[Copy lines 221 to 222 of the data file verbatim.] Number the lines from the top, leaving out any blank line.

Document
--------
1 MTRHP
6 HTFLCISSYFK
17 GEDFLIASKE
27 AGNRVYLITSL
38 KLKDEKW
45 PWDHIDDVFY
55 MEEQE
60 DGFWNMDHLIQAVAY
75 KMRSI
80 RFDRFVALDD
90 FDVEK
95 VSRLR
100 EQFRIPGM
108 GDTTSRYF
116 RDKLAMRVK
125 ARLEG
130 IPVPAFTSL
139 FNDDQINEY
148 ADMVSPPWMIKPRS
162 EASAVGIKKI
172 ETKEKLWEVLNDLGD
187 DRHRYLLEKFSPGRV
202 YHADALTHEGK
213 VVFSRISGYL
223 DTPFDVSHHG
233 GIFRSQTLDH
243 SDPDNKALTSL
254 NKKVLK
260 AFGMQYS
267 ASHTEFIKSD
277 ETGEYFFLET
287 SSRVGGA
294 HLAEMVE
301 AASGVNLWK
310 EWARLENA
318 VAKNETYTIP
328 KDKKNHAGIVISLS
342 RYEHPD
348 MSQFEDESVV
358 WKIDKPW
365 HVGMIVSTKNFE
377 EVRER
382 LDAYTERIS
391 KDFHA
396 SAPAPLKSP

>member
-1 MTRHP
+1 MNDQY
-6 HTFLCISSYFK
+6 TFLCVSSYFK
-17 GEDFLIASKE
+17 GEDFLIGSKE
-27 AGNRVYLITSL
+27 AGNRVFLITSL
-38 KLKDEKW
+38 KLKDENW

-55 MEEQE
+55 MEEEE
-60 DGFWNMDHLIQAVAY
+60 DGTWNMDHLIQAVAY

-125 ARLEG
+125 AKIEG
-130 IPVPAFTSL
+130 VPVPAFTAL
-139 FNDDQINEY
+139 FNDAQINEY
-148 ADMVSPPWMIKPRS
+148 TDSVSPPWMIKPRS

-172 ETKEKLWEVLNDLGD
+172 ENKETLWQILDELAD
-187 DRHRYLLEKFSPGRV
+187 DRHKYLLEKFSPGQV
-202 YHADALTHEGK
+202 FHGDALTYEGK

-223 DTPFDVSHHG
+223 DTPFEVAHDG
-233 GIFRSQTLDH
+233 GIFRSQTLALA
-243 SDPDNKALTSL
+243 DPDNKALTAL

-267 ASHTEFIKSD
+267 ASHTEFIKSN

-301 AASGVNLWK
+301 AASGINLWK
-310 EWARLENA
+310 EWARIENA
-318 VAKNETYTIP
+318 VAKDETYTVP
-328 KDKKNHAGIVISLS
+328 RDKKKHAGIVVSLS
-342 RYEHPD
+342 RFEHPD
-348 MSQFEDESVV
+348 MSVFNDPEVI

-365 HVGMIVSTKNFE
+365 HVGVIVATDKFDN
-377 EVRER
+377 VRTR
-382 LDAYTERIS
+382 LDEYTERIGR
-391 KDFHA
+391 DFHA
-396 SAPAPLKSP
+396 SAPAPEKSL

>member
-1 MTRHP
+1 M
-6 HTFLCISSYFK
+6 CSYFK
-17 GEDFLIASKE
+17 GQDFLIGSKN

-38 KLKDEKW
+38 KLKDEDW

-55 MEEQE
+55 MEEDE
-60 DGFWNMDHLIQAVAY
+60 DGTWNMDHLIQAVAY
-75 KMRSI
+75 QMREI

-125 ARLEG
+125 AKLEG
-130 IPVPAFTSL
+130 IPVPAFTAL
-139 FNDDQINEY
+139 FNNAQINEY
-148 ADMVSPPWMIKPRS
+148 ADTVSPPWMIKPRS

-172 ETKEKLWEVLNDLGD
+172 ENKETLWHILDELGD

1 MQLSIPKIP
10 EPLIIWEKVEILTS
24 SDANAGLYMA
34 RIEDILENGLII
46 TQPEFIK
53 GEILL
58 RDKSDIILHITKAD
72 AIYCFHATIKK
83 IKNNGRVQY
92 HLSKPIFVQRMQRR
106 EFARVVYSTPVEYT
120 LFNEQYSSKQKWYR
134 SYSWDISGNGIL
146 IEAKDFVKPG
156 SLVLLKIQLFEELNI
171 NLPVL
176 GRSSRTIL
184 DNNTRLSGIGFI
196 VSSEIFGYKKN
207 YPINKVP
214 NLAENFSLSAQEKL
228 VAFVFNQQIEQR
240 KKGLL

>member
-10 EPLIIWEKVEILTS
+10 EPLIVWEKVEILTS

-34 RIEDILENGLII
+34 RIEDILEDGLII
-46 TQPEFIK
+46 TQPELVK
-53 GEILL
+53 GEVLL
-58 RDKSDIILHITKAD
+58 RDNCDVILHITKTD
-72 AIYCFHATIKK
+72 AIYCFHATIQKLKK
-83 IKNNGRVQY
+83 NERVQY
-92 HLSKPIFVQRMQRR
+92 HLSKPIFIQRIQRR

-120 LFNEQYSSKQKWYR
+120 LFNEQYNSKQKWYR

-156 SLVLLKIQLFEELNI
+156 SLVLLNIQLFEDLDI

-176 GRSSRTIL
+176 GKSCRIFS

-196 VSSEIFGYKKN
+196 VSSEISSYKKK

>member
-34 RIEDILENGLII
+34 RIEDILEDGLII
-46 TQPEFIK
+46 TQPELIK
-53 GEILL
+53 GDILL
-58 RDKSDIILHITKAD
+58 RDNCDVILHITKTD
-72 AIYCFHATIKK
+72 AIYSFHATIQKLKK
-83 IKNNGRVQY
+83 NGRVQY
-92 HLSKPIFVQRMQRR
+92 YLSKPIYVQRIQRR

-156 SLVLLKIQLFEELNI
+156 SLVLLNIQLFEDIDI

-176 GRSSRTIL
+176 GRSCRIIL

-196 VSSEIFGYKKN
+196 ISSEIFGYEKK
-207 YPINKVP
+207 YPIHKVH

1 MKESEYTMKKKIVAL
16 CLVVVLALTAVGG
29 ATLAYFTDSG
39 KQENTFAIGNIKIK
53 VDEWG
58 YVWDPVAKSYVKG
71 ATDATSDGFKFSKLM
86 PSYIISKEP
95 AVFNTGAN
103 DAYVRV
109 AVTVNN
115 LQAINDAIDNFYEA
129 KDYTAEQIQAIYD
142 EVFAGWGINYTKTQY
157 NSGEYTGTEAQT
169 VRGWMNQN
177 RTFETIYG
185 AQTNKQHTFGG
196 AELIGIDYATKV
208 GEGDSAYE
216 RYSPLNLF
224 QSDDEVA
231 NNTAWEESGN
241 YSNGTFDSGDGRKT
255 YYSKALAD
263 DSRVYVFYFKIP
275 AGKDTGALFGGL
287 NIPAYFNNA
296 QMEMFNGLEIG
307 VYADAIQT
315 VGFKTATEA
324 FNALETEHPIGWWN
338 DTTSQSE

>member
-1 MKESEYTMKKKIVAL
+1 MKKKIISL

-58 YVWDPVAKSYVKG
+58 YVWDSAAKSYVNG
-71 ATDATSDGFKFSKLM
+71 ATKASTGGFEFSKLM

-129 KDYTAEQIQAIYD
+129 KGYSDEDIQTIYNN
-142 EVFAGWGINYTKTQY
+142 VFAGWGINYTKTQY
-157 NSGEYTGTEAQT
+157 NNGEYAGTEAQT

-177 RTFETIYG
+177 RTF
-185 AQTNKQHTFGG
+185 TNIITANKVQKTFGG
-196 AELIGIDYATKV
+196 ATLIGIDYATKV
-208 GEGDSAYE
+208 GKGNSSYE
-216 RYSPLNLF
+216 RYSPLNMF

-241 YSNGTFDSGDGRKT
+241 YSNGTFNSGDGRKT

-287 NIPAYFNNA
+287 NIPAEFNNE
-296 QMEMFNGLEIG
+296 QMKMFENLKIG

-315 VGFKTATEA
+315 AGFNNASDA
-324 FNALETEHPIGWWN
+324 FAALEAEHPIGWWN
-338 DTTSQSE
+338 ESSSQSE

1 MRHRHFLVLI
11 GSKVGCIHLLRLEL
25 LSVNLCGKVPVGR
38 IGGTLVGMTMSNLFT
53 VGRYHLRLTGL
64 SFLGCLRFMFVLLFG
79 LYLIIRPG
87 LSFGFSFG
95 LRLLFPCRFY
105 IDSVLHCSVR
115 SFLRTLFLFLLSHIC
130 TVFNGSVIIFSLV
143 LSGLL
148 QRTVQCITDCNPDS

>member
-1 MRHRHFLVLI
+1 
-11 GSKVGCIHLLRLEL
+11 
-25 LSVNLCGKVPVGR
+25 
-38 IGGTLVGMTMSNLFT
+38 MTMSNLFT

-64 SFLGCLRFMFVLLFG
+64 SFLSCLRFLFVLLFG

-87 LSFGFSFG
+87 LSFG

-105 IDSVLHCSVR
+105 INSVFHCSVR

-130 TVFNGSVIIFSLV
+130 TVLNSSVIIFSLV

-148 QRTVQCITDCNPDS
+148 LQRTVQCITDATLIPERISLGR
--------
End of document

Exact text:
216 RYSPLNLF
224 QSDDEVA